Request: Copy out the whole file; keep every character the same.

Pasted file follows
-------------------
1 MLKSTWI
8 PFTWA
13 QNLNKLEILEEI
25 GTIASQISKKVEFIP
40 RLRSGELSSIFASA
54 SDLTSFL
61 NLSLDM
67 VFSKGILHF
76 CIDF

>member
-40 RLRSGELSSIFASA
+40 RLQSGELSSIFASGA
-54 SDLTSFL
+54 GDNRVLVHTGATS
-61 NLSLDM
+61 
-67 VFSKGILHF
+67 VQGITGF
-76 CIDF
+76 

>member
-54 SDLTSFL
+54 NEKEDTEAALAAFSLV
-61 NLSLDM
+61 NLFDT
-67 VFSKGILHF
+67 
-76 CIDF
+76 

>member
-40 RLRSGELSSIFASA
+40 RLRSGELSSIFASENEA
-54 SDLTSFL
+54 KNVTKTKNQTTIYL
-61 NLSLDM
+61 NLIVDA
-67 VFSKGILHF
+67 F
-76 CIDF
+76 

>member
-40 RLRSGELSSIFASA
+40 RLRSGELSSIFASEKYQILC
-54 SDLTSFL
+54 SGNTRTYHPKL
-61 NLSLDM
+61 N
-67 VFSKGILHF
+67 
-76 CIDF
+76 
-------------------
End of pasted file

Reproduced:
1 MLKSTWI
8 PFTWA
13 QNLNKLEILEEI
25 GTIASQISKKVEFIP
40 RLRSGELSSIFASA
54 SDLTSFL
61 NLSLDM
67 VFSKGILHF
76 CIDF

>member
-40 RLRSGELSSIFASA
+40 RLQSGELSSIFASGA
-54 SDLTSFL
+54 GDNRVLVHTGATS
-61 NLSLDM
+61 
-67 VFSKGILHF
+67 VQGITGF
-76 CIDF
+76 

>member
-54 SDLTSFL
+54 NEKEDTEAALAAFSLV
-61 NLSLDM
+61 NLFDT
-67 VFSKGILHF
+67 
-76 CIDF
+76 

>member
-40 RLRSGELSSIFASA
+40 RLRSGELSSIFASENEA
-54 SDLTSFL
+54 KNVTKTKNQTTIYL
-61 NLSLDM
+61 NLIVDA
-67 VFSKGILHF
+67 F
-76 CIDF
+76 

>member
-40 RLRSGELSSIFASA
+40 RLRSGELSSIFASEKYQILC
-54 SDLTSFL
+54 SGNTRTYHPKL
-61 NLSLDM
+61 N
-67 VFSKGILHF
+67 
-76 CIDF
+76 